One of the cardinal rules of SAT sentence completions is that the closer you get to the end of the section, the less you can take for granted. On number one or two, or even three, you can be pretty sure that if a word doesn’t initially appear to fit the sentence, it’s not going to be the answer. The same does not hold true at the end of the section, however. Mindlessly eliminating words that seem obviously — perhaps too obviously — wrong can get you in a whole lot of trouble.
Sometimes the word that you want to show up just won’t be among the answer choices, and sometimes the right answer is something that never would have occurred to you, even if you’d spent ten minutes staring at the question. That’s why #8 is #8 and not #2. And that’s also why, as you get close to the end of a section, you need to be particularly on the lookout for words that are being used in their second or third meaning. Why? Because the people at ETS know that those are exactly the last words that it would occur to most test-takers to pick. Which is precisely why they’re likely to be correct.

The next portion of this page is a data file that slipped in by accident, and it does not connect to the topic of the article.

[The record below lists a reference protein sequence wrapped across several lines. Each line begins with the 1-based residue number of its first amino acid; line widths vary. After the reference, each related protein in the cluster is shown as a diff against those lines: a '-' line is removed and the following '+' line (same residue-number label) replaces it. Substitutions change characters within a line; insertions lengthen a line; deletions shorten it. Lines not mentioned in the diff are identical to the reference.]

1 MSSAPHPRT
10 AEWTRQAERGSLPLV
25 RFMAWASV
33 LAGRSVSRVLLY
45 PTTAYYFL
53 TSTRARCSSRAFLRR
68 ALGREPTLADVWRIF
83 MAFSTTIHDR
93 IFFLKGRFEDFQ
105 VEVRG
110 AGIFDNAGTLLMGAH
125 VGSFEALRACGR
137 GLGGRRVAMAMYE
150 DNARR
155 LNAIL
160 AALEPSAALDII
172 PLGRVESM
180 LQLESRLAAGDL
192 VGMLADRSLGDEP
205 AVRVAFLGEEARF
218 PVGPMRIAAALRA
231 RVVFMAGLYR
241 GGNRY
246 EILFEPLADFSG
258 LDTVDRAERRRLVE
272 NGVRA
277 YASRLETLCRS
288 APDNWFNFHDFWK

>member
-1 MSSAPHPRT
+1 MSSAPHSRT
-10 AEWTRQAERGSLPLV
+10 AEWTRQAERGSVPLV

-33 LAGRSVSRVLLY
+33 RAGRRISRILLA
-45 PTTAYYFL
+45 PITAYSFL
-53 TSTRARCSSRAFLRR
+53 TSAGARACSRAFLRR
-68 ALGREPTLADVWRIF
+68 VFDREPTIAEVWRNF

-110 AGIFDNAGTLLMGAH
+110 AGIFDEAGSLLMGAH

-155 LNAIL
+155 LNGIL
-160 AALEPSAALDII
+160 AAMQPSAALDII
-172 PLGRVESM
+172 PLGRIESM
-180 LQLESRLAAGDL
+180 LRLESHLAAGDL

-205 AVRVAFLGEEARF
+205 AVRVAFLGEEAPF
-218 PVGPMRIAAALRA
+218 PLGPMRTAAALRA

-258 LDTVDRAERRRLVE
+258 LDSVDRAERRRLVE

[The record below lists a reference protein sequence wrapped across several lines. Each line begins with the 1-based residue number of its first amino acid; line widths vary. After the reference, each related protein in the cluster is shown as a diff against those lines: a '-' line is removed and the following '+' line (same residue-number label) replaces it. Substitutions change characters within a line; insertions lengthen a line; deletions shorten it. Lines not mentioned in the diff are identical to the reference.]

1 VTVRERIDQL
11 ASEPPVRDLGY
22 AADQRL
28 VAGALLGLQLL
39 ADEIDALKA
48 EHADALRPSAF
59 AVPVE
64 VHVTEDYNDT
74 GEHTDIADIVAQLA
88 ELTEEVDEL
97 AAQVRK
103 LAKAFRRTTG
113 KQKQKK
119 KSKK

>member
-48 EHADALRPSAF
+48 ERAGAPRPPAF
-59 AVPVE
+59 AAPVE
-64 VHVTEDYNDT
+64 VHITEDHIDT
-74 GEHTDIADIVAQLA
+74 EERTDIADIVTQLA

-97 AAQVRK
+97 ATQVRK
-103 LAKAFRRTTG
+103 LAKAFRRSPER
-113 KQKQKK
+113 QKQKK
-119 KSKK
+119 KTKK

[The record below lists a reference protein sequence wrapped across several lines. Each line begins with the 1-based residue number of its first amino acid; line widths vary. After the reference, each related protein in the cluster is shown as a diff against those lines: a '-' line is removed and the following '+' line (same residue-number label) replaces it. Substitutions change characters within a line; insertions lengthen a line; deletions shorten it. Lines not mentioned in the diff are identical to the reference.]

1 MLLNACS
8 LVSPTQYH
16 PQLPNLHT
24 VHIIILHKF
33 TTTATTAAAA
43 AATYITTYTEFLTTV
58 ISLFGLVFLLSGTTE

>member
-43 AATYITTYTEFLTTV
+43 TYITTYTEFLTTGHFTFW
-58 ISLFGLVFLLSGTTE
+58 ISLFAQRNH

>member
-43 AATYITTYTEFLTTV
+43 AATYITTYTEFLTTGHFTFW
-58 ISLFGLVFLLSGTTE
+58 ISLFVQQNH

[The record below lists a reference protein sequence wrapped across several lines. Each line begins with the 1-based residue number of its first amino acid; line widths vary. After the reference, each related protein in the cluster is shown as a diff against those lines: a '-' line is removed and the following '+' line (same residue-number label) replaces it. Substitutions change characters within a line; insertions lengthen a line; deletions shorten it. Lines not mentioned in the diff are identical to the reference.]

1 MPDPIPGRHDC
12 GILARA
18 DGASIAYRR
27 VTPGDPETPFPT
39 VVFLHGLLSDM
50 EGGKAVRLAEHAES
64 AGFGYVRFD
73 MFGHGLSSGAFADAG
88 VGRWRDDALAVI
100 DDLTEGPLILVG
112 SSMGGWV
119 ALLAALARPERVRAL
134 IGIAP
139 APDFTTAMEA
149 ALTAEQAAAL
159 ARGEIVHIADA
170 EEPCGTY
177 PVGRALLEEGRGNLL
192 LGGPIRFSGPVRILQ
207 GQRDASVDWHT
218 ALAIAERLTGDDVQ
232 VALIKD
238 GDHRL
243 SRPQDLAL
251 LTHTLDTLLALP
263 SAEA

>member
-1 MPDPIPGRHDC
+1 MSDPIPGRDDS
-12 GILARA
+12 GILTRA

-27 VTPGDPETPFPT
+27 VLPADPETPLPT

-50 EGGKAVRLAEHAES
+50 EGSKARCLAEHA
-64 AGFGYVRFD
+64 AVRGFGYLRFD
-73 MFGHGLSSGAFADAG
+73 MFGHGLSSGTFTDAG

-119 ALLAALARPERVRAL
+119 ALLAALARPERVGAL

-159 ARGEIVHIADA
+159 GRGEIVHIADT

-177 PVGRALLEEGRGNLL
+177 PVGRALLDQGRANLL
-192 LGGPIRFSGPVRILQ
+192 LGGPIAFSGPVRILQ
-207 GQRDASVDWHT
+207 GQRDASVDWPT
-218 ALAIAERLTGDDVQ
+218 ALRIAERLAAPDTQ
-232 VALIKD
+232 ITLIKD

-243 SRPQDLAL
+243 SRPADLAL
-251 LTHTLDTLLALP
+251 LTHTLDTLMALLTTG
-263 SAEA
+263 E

The following question is a classic example of this kind of question. It’s also a question that lots of my students tend to get wrong.
The judges for the chili competition were ——-, noting subtle differences between dishes that most people would not detect.
So remember: if you’re on sentence completion #8 and you think that a word sounds funny, it’s probably because someone at ETS wants you to think just that.